• Test execution – Test cases are prepared, bugs are reported, and the system is retested once the issues have been resolved.

 

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16. What does the test case entail?

A test case is a document that contains a set of conditions or actions that are executed on the software application to verify the feature's expected functionality.

Test cases describe a specific idea that will be tested but do not specify the exact steps or data used. For instance, you might write, "Test if coupons can be applied to actual price in a test case."

17. What makes a bug different from a defect?

A bug is a software flaw discovered during testing. A defect is a discrepancy between expected and actual results found after the product has gone live by the developer.

18. What part of Manual Testing does documentation play?

Documentation is essential for successful software testing. Specifications, designs, business rules, inspection reports, configurations, code changes, test plans, test cases, bug reports, and user manuals should be documented.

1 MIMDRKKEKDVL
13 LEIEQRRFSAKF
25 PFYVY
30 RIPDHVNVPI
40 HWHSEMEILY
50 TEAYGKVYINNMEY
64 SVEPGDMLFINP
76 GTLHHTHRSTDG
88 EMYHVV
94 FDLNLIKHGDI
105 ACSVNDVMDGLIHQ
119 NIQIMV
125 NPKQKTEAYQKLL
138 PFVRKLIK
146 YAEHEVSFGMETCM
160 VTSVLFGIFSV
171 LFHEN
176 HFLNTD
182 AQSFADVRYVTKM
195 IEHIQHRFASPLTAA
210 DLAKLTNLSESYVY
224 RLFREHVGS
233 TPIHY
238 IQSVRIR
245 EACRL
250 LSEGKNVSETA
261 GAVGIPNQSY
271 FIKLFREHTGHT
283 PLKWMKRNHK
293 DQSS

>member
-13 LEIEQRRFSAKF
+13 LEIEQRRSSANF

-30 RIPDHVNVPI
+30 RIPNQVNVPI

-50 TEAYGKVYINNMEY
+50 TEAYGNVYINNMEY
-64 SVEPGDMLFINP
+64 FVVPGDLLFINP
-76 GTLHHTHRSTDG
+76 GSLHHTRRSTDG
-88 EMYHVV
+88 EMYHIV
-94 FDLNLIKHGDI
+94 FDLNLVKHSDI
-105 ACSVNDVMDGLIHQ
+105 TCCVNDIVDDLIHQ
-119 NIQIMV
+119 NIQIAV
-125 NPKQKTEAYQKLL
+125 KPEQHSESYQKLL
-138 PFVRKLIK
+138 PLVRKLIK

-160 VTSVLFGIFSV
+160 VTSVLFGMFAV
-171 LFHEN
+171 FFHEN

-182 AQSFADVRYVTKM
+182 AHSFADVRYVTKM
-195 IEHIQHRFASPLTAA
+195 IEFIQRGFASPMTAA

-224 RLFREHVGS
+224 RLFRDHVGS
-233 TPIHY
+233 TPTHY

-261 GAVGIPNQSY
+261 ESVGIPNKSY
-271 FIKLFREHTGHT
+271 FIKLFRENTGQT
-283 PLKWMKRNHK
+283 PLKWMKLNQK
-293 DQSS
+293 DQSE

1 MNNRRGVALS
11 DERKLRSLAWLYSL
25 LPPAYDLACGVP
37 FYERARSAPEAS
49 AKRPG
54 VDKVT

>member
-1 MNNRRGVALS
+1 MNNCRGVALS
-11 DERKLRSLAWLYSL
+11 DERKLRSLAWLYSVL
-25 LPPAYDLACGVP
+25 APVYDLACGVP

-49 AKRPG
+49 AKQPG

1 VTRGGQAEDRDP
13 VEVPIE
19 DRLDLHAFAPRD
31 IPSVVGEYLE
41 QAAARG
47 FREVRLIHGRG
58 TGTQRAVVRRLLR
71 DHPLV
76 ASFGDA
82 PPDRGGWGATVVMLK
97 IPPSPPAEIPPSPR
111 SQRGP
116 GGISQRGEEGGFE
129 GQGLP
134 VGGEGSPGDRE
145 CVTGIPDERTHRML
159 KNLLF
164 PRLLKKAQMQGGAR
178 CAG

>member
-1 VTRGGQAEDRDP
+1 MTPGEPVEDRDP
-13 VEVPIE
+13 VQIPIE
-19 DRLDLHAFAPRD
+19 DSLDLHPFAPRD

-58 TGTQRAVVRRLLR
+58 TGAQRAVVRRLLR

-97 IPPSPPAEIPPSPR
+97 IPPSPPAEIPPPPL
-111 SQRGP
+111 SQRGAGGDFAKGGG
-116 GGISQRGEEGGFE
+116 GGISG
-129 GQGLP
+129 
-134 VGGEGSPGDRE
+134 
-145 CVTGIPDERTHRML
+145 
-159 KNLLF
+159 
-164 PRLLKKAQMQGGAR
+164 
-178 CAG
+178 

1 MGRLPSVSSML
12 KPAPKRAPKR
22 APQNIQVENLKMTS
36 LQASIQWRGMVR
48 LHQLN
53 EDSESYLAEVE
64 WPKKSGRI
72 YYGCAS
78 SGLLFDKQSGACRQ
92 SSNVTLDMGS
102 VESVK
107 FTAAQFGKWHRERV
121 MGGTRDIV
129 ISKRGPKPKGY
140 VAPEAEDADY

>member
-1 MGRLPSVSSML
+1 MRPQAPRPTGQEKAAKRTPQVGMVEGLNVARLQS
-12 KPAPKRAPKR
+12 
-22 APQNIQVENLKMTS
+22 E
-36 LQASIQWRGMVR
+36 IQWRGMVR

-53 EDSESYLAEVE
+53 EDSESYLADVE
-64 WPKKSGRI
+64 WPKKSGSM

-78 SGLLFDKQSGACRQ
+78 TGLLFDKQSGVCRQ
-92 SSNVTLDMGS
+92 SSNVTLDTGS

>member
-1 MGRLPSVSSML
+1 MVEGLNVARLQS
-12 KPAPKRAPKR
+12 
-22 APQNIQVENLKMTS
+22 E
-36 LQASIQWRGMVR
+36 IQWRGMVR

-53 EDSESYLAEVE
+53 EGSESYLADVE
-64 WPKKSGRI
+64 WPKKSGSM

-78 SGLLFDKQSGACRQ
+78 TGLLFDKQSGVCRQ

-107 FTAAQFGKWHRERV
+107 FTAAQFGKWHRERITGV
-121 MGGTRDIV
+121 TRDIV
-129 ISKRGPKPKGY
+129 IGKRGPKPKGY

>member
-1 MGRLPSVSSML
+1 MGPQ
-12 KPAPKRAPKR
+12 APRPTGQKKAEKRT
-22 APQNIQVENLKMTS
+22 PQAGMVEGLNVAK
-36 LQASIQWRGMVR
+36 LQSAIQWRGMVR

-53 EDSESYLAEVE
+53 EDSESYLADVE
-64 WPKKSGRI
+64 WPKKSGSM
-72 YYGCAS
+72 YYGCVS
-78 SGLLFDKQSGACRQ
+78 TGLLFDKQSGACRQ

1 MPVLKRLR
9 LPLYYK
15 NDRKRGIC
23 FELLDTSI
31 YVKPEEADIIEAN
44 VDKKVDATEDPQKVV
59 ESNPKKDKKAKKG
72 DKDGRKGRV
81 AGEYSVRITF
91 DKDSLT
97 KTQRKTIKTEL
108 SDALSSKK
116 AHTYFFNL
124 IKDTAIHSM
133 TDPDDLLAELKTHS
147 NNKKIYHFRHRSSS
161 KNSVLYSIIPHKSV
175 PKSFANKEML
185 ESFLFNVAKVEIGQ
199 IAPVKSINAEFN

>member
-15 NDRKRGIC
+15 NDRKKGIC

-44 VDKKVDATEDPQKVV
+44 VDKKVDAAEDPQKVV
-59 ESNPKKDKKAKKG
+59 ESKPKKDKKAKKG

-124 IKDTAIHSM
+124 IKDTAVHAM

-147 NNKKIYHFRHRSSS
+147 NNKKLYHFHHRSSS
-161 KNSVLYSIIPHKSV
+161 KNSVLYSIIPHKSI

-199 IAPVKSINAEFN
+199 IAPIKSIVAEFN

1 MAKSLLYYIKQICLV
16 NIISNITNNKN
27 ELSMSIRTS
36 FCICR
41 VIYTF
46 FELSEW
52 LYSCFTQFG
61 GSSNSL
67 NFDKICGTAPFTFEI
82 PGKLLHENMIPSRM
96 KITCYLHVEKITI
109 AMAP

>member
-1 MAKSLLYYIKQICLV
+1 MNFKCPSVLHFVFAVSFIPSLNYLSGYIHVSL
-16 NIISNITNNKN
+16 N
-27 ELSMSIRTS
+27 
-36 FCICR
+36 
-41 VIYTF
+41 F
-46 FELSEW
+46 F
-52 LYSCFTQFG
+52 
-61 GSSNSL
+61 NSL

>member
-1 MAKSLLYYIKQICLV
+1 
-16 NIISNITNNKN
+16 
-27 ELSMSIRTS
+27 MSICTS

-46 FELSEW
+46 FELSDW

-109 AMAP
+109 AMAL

The testing effort, coverage, and tracking and tracing requirements can be estimated by documenting test cases. 

The following are some examples of software testing documentation artifacts:

  • Test Plan
     
  • Test Scenario
     
  • Test Case
     
  • Traceability Matrix

19. What are some of the drawbacks to automated testing?

Some disadvantages of automation testing include: 

  • Writing test scripts requires skilled automation testing experts.
     
  • Writing scripts requires extra effort upfront.
     
  • Automation scripts are only used to verify the tests that have been coded. These tests may miss some obvious and easily detectable human errors (manual QA).
     
  • Even minor changes in the application necessitate script updates and maintenance.

20. What is performance testing, and why is it important?

Performance testing is non-functional testing in which the system's performance is assessed under expected or increased loads. Response time, reliability, resource utilization, scalability, and other performance parameters are evaluated during performance testing. Load, Stress, Endurance, Spike, and Volume testing are the various types of performance testing.

Types of Performance Testing

21. What is a test plan?

An answer is that a test plan is a formal document that outlines the scope of testing, the approach to be used, the resources needed, and a time estimate for completing the testing process. It's derived from the specifications (Software Requirement Specifications).